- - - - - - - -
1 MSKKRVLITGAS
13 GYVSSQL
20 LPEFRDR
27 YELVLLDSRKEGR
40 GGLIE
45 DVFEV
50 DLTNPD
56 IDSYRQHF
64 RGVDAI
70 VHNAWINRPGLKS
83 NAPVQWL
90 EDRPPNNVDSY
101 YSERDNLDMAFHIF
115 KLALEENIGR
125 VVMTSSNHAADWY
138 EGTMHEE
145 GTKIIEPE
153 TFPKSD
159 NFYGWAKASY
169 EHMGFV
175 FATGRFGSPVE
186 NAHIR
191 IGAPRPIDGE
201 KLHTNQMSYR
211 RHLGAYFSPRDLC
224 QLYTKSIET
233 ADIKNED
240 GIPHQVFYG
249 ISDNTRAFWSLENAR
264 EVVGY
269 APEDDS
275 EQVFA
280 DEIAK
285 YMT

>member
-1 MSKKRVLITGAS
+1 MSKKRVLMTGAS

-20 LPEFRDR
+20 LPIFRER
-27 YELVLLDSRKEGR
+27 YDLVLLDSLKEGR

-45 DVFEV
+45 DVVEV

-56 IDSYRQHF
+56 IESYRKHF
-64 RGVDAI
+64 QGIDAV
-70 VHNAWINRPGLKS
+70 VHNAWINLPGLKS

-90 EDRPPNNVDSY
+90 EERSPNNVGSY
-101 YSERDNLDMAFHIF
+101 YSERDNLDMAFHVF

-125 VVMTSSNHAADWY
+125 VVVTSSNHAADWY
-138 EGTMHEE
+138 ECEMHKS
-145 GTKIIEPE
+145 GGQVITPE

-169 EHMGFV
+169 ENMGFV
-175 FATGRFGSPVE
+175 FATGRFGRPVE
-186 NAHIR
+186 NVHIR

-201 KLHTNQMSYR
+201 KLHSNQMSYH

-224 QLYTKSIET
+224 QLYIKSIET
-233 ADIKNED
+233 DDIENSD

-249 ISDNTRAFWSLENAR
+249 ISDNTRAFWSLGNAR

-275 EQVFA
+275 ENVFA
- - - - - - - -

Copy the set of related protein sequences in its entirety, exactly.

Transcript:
1 MSKKRVLITGAS
13 GYVSSQL
20 LPEFRDR
27 YELVLLDSRKEGR
40 GGLIE
45 DVFEV
50 DLTNPD
56 IDSYRQHF
64 RGVDAI
70 VHNAWINRPGLKS
83 NAPVQWL
90 EDRPPNNVDSY
101 YSERDNLDMAFHIF
115 KLALEENIGR
125 VVMTSSNHAADWY
138 EGTMHEE
145 GTKIIEPE
153 TFPKSD
159 NFYGWAKASY
169 EHMGFV
175 FATGRFGSPVE
186 NAHIR
191 IGAPRPIDGE
201 KLHTNQMSYR
211 RHLGAYFSPRDLC
224 QLYTKSIET
233 ADIKNED
240 GIPHQVFYG
249 ISDNTRAFWSLENAR
264 EVVGY
269 APEDDS
275 EQVFA
280 DEIAK
285 YMT

>member
-1 MSKKRVLITGAS
+1 MSKKRVLMTGAS

-20 LPEFRDR
+20 LPIFRER
-27 YELVLLDSRKEGR
+27 YDLVLLDSLKEGR

-45 DVFEV
+45 DVVEV

-56 IDSYRQHF
+56 IESYRKHF
-64 RGVDAI
+64 QGIDAV
-70 VHNAWINRPGLKS
+70 VHNAWINLPGLKS

-90 EDRPPNNVDSY
+90 EERSPNNVGSY
-101 YSERDNLDMAFHIF
+101 YSERDNLDMAFHVF

-125 VVMTSSNHAADWY
+125 VVVTSSNHAADWY
-138 EGTMHEE
+138 ECEMHKS
-145 GTKIIEPE
+145 GGQVITPE

-169 EHMGFV
+169 ENMGFV
-175 FATGRFGSPVE
+175 FATGRFGRPVE
-186 NAHIR
+186 NVHIR

-201 KLHTNQMSYR
+201 KLHSNQMSYH

-224 QLYTKSIET
+224 QLYIKSIET
-233 ADIKNED
+233 DDIENSD

-249 ISDNTRAFWSLENAR
+249 ISDNTRAFWSLGNAR

-275 EQVFA
+275 ENVFA